Having said that, at least Xander and I enjoyed the first three phases of the game. The Primordial Age, where you set up the different strata and the resources in them, was good fun with dice and markers. The Age of Civilization was engaging, but also puzzling. The game recommends that you start with the Dwarven Civilization on your first run, but doesn’t seem to envision the possibility of having no ore or gems on the board for them to exploit. (In our game, until the Dwarves developed enough technology to take advantage of biomass, it felt like a game of Stupid Dwarves, Why Did You Come Here?)
There was something pleasing about populating the dungeon in the Age of Monsters. Tokens and factions everywhere! We were surprised when the Wizard didn’t last long. It was the old, old story… done in by Ooze before he could build up his resources. We played until the Orcs managed to breed enough to trigger the Age of Villainy.
In the Age of Villainy the monster that’s either collected enough treasure or built enough population becomes the dungeon’s boss monster. As the Villain it moves around “corrupting” different strata, but only after it’s removed all the other monsters from that patch of earth. It either corrupts the entire map or dies trying.
For my money this is the only serious flaw in the game.
Effectively you’re playing the Monster phase all over again, but this time with more grind and less novelty. We looked at each other when the realization hit us, and decided to pack it in.
I’d love to see this game return with a stronger last act. The other three ages each have their own special feel, and my instincts tell me that How to Host a Dungeon can and should have a better finale.
BattleTech… for Kids!
Somewhere along the way I discovered that the BattleTech: Activity Book was Pay What You Want on DriveThru RPG. With a “suggested” price of zero dollars I couldn’t resist. My son has shown no interest in doing the activities, which frankly surprises me, but now he is very into Giant Fighty Robots. Well played, Catalyst Game Labs!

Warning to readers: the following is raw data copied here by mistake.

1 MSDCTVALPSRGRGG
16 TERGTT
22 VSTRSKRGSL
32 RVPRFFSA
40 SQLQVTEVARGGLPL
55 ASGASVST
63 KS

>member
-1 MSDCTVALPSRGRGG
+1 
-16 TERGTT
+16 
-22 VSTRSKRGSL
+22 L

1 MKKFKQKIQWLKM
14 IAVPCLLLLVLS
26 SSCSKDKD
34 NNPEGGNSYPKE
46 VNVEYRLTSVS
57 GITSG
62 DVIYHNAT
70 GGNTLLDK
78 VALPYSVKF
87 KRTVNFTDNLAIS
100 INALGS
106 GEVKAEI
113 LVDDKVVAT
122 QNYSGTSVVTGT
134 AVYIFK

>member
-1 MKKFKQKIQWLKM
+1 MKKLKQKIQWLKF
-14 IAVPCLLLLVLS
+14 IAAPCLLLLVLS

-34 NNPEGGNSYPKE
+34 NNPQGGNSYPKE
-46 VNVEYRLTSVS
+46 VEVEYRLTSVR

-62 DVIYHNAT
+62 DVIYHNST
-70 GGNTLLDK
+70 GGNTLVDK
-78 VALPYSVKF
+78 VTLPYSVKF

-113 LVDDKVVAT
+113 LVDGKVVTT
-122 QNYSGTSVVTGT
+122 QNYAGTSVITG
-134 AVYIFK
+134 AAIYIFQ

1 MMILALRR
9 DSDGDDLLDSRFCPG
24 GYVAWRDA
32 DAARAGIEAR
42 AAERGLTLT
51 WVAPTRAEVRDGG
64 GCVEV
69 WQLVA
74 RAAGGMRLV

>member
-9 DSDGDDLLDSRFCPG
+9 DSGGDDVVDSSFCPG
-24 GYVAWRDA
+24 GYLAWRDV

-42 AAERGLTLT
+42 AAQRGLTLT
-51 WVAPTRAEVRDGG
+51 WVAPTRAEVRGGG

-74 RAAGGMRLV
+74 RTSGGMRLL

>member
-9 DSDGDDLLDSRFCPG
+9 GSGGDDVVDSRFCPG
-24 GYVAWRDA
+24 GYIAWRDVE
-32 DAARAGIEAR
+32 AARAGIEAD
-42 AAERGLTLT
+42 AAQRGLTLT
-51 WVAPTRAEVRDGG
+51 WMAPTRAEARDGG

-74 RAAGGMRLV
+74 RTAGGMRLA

Anyway, when my son dug out the ’90s BattleTech Boxed Set I thrifted a few years ago and pawed through it, my wheels started turning. I’ve played BattleTech once, or maaaaybe twice, in my long gaming career; it hit me right away that neither of us is in a position to learn it right now.
Then I remembered that last summer I’d started prepping The Mecha Hack with the idea of introducing it to him then. It’s a rules-light fighting mech game that’s just 100% where he’s at right now. (He’s got lots of ideas for Starian, and his mech, Star.) As a bonus, playing Mecha Hack will teach him some core traditional game scaffolding. He’ll get to know all about initiative, cover, advantage/disadvantage, etc., etc., etc.
My old beat up BattleTech set still has a reasonable number of standees… and I figure these will be used for the bad guys. The boy is adamant, to the point of tears, that he wants to customize his own. Mecha Hack comes with a set of printable standees… maybe he’ll pick something to color in? Or it will be a long process…
I was disappointed that the old BT set is sans maps, but then that’s thrifting for you. Savers can’t be Choosers. Then it occurred to me that I could raid my OGRE Designer’s Edition for lovely maps and all the 3D SF-themed bits you could ever want.
I think it’s going to be excellent. Here’s a demo I threw together…
If only I knew anything about BattleTech. At least it’s part of the culture I’ve been soaking in for the last REDACTED years. I’m sure I’ll find a way to get by :)!